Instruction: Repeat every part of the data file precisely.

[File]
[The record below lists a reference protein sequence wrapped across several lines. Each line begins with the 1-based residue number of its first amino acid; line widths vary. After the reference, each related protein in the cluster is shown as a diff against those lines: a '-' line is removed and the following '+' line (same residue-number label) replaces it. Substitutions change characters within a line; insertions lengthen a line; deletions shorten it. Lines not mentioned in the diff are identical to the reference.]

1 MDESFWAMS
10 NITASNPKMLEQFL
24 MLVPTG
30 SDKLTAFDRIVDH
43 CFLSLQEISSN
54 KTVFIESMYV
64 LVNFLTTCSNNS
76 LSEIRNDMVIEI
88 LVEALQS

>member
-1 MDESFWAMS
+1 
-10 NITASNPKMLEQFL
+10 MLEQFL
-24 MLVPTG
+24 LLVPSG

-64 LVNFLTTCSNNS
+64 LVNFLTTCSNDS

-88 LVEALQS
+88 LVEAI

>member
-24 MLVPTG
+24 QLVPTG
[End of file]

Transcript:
[The record below lists a reference protein sequence wrapped across several lines. Each line begins with the 1-based residue number of its first amino acid; line widths vary. After the reference, each related protein in the cluster is shown as a diff against those lines: a '-' line is removed and the following '+' line (same residue-number label) replaces it. Substitutions change characters within a line; insertions lengthen a line; deletions shorten it. Lines not mentioned in the diff are identical to the reference.]

1 MDESFWAMS
10 NITASNPKMLEQFL
24 MLVPTG
30 SDKLTAFDRIVDH
43 CFLSLQEISSN
54 KTVFIESMYV
64 LVNFLTTCSNNS
76 LSEIRNDMVIEI
88 LVEALQS

>member
-1 MDESFWAMS
+1 
-10 NITASNPKMLEQFL
+10 MLEQFL
-24 MLVPTG
+24 LLVPSG

-64 LVNFLTTCSNNS
+64 LVNFLTTCSNDS

-88 LVEALQS
+88 LVEAI

>member
-24 MLVPTG
+24 QLVPTG